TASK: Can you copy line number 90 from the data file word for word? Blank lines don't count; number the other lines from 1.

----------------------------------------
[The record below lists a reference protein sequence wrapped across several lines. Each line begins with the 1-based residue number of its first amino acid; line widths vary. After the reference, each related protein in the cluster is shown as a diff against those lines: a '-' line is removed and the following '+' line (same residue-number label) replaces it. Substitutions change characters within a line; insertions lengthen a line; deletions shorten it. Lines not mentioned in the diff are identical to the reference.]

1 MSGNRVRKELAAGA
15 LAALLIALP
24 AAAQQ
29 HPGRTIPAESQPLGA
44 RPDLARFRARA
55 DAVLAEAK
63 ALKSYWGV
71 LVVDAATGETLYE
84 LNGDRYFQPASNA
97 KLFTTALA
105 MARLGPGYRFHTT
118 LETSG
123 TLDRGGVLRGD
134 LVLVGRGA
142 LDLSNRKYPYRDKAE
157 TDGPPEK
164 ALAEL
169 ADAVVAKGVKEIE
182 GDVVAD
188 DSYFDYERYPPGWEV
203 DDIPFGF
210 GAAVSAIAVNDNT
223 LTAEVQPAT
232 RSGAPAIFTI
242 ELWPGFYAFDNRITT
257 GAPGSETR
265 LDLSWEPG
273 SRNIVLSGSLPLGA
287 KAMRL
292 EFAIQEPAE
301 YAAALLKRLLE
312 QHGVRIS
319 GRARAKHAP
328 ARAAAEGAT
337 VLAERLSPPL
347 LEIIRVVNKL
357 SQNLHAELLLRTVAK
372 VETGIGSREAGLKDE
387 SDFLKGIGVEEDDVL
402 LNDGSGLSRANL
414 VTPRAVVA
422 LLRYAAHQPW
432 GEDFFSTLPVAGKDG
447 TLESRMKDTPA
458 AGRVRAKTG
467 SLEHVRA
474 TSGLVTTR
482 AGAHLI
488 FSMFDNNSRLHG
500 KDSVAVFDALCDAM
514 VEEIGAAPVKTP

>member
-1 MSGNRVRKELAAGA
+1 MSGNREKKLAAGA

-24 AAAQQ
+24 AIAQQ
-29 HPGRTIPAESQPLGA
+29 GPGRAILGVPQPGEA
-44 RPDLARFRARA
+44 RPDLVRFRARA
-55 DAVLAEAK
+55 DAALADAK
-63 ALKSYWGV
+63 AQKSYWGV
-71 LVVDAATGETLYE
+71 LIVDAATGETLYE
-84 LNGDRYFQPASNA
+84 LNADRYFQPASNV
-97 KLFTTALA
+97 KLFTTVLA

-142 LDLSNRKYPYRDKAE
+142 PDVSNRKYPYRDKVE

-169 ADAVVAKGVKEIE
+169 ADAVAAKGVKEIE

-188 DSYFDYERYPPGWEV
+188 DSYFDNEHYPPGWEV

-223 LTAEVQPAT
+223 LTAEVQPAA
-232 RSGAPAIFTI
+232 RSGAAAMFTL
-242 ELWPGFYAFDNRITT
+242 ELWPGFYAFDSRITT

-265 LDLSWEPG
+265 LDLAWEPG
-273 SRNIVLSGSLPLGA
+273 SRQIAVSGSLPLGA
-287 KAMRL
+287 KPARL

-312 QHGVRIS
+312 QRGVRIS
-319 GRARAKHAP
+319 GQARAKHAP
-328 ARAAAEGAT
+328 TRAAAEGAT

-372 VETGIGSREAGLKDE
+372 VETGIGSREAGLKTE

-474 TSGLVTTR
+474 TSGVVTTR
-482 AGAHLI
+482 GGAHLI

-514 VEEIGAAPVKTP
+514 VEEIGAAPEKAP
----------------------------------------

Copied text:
-312 QHGVRIS